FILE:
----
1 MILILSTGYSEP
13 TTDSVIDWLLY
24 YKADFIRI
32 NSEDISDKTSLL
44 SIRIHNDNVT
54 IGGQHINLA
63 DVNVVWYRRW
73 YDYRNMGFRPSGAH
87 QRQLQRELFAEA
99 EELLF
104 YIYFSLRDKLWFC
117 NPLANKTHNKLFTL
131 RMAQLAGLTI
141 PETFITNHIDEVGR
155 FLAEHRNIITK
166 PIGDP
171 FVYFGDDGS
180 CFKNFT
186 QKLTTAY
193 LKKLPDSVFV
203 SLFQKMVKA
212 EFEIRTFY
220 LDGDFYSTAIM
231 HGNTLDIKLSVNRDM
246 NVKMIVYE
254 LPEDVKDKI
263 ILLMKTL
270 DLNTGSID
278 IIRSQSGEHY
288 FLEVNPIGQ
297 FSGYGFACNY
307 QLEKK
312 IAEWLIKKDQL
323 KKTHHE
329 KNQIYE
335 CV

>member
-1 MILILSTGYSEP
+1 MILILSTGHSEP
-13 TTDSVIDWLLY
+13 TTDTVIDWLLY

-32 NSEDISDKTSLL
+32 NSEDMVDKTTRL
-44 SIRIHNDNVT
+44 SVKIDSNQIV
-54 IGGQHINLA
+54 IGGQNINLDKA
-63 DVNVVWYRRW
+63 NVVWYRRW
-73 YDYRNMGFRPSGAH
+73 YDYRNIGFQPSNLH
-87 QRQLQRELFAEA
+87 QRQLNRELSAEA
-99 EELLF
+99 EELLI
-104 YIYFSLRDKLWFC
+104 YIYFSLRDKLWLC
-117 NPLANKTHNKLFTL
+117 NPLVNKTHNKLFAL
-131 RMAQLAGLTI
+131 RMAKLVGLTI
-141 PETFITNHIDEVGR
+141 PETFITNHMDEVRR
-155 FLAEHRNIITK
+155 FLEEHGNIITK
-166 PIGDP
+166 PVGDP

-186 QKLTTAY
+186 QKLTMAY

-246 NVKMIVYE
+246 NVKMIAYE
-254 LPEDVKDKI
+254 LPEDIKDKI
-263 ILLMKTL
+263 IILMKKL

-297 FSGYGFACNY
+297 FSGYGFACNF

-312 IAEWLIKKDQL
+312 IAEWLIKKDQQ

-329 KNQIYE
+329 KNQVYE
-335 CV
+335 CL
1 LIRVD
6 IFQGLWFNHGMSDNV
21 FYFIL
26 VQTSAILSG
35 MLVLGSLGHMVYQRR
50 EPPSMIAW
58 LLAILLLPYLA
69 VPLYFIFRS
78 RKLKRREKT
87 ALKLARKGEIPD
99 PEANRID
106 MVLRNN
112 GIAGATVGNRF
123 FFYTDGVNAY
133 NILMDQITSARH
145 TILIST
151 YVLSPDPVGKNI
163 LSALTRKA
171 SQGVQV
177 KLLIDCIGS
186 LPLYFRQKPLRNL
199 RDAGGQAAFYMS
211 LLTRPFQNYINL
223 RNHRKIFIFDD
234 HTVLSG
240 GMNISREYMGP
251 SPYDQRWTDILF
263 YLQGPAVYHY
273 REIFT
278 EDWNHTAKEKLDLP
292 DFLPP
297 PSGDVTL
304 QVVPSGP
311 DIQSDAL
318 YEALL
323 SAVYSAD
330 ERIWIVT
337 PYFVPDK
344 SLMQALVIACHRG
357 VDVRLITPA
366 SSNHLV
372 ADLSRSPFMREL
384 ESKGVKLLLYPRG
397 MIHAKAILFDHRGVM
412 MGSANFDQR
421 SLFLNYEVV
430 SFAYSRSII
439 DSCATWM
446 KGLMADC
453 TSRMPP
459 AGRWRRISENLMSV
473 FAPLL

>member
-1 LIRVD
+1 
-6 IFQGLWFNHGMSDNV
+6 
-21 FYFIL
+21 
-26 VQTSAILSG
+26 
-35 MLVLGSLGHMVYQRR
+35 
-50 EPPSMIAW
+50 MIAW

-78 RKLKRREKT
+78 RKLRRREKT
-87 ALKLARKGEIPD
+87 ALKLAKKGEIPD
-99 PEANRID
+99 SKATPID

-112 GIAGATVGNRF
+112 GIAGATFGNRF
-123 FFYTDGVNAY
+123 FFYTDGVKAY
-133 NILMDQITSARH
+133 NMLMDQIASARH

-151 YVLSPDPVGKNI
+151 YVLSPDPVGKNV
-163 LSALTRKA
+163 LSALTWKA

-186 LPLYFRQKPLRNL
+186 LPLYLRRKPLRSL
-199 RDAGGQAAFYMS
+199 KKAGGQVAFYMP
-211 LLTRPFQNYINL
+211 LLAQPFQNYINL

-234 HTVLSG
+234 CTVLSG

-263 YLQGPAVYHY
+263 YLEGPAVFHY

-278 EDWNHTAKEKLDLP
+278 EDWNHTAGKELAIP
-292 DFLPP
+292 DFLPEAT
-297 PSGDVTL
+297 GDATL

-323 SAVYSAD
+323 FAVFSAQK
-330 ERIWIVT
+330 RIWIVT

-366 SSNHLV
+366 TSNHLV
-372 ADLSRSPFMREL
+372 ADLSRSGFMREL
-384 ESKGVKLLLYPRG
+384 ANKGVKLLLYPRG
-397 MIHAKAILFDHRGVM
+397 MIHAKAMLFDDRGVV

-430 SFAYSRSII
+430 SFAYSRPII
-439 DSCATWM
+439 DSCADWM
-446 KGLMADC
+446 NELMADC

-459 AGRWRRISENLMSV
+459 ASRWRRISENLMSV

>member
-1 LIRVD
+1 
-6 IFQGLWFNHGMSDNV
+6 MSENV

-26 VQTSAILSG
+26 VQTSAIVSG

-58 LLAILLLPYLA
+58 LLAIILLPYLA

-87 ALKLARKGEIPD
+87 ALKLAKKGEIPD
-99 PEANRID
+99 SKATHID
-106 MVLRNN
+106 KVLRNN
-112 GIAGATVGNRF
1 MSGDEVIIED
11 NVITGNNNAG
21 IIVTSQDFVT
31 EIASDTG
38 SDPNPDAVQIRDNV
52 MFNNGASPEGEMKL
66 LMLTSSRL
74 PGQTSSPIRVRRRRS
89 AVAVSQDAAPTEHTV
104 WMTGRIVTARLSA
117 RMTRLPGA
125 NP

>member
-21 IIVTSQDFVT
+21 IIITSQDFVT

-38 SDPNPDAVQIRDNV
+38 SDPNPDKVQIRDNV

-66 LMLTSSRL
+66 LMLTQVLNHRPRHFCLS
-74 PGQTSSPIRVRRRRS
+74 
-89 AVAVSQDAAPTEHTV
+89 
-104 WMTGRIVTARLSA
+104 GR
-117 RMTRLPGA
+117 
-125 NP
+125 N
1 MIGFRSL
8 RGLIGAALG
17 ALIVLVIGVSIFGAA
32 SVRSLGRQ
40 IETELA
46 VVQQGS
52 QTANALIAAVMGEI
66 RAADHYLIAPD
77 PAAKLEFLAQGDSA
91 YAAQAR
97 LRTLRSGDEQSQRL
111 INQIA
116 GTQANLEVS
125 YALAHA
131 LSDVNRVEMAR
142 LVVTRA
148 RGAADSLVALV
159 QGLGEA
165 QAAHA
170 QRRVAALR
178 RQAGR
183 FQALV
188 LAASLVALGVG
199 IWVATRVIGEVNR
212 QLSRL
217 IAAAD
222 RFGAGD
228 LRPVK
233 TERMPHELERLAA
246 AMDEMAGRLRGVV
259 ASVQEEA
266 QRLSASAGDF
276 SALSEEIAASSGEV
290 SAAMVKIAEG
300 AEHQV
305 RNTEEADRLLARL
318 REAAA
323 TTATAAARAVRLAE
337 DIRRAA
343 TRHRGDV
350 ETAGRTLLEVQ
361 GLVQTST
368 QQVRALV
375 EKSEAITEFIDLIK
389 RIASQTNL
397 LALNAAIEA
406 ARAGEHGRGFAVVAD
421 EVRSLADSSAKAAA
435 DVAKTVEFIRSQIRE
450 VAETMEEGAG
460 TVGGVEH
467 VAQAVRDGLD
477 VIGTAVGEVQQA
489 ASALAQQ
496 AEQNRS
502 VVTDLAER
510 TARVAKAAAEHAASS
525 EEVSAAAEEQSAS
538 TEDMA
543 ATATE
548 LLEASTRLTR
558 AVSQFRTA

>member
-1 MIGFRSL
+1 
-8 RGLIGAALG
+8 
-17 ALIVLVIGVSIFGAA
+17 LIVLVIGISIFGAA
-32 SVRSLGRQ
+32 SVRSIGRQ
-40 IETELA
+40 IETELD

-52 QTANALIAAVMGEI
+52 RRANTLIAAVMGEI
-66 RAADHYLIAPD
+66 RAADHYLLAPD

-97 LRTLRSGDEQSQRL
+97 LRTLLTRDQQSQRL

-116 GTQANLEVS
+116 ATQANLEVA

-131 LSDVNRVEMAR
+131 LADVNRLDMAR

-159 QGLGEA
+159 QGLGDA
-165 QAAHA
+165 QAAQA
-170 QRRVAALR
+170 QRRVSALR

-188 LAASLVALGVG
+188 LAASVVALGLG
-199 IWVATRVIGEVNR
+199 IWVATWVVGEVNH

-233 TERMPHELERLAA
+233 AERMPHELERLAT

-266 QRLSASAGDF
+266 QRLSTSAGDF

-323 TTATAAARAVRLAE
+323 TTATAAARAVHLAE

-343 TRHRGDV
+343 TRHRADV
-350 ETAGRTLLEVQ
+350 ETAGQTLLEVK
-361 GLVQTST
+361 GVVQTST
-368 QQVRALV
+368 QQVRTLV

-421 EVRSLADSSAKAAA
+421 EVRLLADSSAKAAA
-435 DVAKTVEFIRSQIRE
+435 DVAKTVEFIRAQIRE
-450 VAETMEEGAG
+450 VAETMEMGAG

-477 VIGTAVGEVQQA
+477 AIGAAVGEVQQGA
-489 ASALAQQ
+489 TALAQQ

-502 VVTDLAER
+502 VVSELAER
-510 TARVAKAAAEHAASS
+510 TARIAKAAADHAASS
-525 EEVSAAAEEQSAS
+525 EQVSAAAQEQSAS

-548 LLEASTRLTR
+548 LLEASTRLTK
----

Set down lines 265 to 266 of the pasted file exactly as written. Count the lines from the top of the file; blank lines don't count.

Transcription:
170 QRRVAALR
178 RQAGR